I have heard lately that some doctors and others are questioning if there is still a need for HCV support groups. While I agree these groups are no longer needed for hand holding purposes as they were in the interferon era, they now have taken on a new look. These are some of the reasons I believe there is still a very important role for educational support groups.
As I travel the country training people, I see the lack of education about HCV, both from patients, as well as doctors, particularly in rural areas. This is why I now call them Educational Support Groups.
Support groups are a great source to find patients who may want to become advocates for their own health as well as for others who cannot speak for themselves. Part of the group can be demonstrations to patients on the few easy steps it takes to call their local and state politician’s office to help educate them on HCV. It is a good way to show patients how their voice matters!
For those of us who experienced treatment before the DAA’s, the side effects of today are minimal. But for those who are treatment naïve, for some, side effects exist. While the treatments may be for a shorter time, some patients still need help in dealing with having HCV.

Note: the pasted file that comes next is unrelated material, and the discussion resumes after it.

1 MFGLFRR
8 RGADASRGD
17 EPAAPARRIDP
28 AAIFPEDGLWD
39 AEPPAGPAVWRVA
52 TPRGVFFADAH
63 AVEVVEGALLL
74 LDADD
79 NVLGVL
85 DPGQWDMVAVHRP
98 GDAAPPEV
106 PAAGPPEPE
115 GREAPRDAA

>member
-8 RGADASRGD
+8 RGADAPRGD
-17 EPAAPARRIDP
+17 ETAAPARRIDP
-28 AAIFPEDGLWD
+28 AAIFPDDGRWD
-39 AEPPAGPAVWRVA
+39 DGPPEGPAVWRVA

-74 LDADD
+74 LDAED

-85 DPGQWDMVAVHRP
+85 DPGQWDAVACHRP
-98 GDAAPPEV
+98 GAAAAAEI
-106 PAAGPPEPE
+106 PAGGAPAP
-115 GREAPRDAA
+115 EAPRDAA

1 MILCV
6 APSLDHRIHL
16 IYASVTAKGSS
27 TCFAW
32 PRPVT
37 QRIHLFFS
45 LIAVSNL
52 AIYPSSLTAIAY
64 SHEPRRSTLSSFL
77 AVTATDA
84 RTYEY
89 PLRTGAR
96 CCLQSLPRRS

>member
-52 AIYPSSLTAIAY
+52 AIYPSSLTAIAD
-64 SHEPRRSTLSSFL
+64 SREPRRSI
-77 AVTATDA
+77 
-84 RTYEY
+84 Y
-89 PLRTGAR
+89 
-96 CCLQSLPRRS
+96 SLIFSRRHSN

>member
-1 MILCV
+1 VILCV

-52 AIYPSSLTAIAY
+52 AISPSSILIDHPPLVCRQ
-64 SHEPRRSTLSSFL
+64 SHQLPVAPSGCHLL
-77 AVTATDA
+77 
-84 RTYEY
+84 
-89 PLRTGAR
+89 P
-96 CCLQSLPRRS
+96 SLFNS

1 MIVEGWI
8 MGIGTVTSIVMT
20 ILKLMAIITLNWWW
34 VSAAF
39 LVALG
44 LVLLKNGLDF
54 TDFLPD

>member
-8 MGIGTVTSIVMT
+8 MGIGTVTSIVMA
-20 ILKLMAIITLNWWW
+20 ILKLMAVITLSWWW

Even after cure, I am seeing some patients return to groups stating that they are experiencing post treatment issues, both physically and psychologically. For some they are not aware that they need to follow up, for those with cirrhosis knowing they should be having MRI’s done every six or twelve months. These are some of the things patients have told me they have learned by attending a group.
For those who know there is a cure, but have no access to treatment due to restrictions, this has impacted them psychologically. They feel “stigma” now more than ever. I have even had a few folks say it makes them feel "unworthy". This is to me is heartbreaking.
For those who do not have access right now, it is a good source for how one can maintain their health while awaiting treatment. For those who have cured, ensuring they stay cured and healthy. Working with the substance use community, I have heard too many times that they are not aware that they can become REINFECTED once cured. This message must be told loud and clear.
There is a whole new generation of young people who have become infected with HCV through use of injecting opioids and heroin sharing needles. More education in regard to transmission should be included in these groups.
I strongly urge those who are looking for education and support to join a group whether it is on line, in person, or thru tele-support. HCMSG has links to many helpful sites,
http://www.hepatitiscmsg.org/links.html and listing in New York for HCV and Co- infection support groups http://www.hepatitiscmsg.org/hep-c--co-infection-support-groups.html.
If your organization, hospital or clinic is interested in training for facilitating and setting up a group, HCMSG can be instrumental in helping. (Free of charge) Please refer to:
The Hepatitis C Education and Support Group Assistance Program http://www.hepatitiscmsg.org/the-hepatitis-c-education-and-support-group-assistance-program.html for all the details.
Patients must never give up hope!